No more Eau Claire YMCA. Photo: Dave Robinson

With YMCA closure, city lets down inner-city Calgarians

You’re expected to hop in your car to exercise.

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In the last decade, Calgary communities closest to the downtown core have been touted as the best neighbourhoods to live. Amenities in walking distance are part of the lure. But choosing the inner city comes with trade-offs: smaller spaces where it can be difficult to accommodate a growing family, large pets or some hobbies.

For many Calgarians this is a worthy trade-off. And while many of our city’s leaders claim to support the sustainable lifestyle offered by walkable communities, the city also invests millions of dollars to support the Calgarians who choose the suburbs—and understandably so.

But sometimes, those priorities are at odds.

Last Thursday, I got an email from Shannon Doram, the CEO of YMCA Calgary, announcing the permanent closure of the Gray Family YMCA at Eau Claire—the Y whose swimming pool I looked forward to returning to when COVID-19 restrictions eased.

The email cited a decline in membership and the rising costs to maintain the 30-year-old building as the reasons for closing the facility permanently.

As a city, we’ve focused our energy on building new… and we’ve neglected what we already have.

Druh Farrell,

Ward 7 councillor

YMCA Calgary operates eight recreational facilities in the city, but the only building owned by the organization is the one at Eau Claire. The City of Calgary owns the state-of-the-art facilities serving suburban communities on the edges of the city—including the world’s largest YMCA in Seton, which cost Calgarians just under $190 million.

These megaplexes are built to fulfill the needs and preferences of the growing suburban population.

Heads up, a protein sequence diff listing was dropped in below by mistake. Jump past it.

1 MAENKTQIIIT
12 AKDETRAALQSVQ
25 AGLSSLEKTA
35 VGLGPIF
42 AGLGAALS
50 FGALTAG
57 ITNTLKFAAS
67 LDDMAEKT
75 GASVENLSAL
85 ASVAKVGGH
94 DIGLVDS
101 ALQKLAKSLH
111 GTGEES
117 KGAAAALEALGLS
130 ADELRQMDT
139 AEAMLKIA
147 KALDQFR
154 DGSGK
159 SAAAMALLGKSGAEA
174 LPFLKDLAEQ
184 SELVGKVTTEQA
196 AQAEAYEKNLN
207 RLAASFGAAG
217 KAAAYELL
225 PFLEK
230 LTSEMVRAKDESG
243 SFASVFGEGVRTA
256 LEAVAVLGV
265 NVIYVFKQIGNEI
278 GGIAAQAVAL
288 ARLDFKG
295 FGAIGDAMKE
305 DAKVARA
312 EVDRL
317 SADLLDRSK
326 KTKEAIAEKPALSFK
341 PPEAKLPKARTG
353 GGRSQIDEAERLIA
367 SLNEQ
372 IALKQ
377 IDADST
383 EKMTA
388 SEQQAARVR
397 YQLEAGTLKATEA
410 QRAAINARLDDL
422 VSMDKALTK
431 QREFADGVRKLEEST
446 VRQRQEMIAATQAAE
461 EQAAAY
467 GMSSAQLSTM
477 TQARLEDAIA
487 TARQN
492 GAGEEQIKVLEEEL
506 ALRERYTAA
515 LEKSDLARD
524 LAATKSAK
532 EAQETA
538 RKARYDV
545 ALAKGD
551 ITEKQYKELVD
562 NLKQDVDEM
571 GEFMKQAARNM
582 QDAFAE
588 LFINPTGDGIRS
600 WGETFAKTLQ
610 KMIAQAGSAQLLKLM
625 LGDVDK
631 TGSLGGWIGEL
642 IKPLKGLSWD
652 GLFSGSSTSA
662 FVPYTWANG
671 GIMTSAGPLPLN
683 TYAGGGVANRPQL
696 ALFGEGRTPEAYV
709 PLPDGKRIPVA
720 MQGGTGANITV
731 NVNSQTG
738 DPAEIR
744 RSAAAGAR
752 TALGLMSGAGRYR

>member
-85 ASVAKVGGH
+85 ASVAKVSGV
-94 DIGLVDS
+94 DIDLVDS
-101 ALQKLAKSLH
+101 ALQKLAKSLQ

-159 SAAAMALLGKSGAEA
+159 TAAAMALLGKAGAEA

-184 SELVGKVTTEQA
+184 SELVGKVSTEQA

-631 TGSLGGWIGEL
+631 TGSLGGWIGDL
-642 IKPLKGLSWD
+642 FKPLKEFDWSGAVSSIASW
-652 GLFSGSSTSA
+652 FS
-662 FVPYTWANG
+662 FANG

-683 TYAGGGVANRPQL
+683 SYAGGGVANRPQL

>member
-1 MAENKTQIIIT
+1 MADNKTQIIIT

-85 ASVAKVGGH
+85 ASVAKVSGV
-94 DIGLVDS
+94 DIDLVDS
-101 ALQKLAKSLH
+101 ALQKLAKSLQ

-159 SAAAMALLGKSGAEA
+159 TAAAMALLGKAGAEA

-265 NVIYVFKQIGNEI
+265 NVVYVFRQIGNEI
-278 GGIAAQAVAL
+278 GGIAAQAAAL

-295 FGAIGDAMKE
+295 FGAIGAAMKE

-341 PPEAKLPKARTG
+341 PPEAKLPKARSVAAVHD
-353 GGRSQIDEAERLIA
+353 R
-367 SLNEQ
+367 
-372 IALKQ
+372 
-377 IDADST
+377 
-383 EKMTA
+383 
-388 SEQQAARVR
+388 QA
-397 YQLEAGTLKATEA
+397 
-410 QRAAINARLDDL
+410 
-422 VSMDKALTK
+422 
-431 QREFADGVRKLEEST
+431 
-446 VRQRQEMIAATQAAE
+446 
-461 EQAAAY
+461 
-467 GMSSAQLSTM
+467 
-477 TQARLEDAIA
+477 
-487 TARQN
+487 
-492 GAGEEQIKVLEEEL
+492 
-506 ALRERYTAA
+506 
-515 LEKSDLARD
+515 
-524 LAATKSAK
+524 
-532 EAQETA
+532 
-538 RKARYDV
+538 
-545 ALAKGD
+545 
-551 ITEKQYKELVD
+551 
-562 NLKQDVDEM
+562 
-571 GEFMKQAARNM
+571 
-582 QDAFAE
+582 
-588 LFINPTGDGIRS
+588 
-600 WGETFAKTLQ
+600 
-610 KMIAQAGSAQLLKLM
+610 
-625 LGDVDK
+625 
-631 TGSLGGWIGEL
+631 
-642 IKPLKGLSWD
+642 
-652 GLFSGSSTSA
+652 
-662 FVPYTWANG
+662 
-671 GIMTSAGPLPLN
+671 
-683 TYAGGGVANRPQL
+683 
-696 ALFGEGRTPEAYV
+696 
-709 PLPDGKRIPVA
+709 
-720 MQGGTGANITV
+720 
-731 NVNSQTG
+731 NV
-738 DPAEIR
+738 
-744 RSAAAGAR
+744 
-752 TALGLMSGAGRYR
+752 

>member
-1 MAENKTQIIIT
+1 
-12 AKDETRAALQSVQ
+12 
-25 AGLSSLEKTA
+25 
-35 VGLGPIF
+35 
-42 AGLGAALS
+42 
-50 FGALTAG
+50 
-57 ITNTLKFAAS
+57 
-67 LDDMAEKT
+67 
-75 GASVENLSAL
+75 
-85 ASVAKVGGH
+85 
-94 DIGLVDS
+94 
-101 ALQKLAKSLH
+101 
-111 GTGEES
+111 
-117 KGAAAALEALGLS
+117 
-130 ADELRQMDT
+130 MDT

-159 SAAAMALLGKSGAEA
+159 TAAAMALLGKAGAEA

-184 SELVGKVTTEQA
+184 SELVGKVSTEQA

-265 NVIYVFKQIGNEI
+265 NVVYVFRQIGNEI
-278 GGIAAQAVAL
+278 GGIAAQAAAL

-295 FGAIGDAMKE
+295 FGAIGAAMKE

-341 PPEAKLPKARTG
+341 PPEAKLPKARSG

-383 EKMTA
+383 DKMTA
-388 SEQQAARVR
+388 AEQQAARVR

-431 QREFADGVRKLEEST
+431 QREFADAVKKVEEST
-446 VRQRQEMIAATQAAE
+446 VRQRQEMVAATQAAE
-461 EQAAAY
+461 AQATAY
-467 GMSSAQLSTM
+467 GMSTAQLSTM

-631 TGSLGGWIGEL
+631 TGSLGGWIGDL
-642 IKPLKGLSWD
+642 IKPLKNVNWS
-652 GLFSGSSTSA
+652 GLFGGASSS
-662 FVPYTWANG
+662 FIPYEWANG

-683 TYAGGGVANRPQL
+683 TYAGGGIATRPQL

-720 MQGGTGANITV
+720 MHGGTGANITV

“I supported the Seton Y and the Genesis Centre because I believe that every Calgarian should have access to amenities,” said Ward 7 Councillor Druh Farrell. “But it shouldn't be at the expense of another. That's what's been happening.”

“If by opening these other facilities, we have to close the ones in areas [where] we are encouraging more density—it goes completely against what we say we want,” said Farrell, who announced this week that she won't be running for re-election in October.

Calgary’s struggling downtown

Since the downturn hit Calgary in 2014, thousands of jobs have been lost and today nearly 30% of Calgary’s downtown office space sits empty.

The population in and around the city’s core has continued to grow, but the appeal of inner-city living is slowly disappearing—and in the last year the pandemic accelerated the loss of cherished businesses and amenities.

The decline of downtown employment has resulted in permanent losses for those of us who’ve chosen to live in the inner city.

The Eau Claire YMCA is the latest casualty.

Membership at that location peaked in 2008, Doram says, and hasn’t recovered since. COVID-19 put the final nail in the coffin. “Over the lifespan of the Gray Family Eau Claire YMCA history, about half of the membership base was coming from people who are coming downtown to work,” Doram said.

The decline of downtown employment has resulted in permanent losses for those of us who’ve chosen to live in the inner city. “Maybe our days in Sunnyside are numbered,” my husband said when I shared the news.

And residents of nearby communities aren’t the only ones affected. Schoolchildren, new Canadians and Indigenous youth also attended the programs offered at this central location. Now many will need to travel further to reach other YMCA branches.

Driving in order to exercise: ‘Those communities are car communities’

For many Calgarians, the Eau Claire Y has been an important part of their lives. Mary Troicuk and her family have lived in Hillhurst for 25 years and they’ve been members of the YMCA for 24 of those years.

She first joined the Y when she was pregnant with her daughter, and she’s remained a member since. “I would go to the seniors’ aqua-fit classes,” she said. “When [my daughter] was a baby, I started going back and she was in the babysitting room.”

Troicuk’s daughter took her first swimming lessons at the Y and also went to preschool there.

“I had this group of moms that we hung out at the Y [with]; it was so great,” she said.

While she did notice the location’s decline in the last few years, Troicuk, like many, is disappointed by the news. “It's a bit of a shock, really, to the system to know we won't have that anymore,” she said.

Troicuk’s 20-minute walk to Eau Claire will be replaced by a 20-minute drive — or a 45-minute CTrain ride to the far northwest.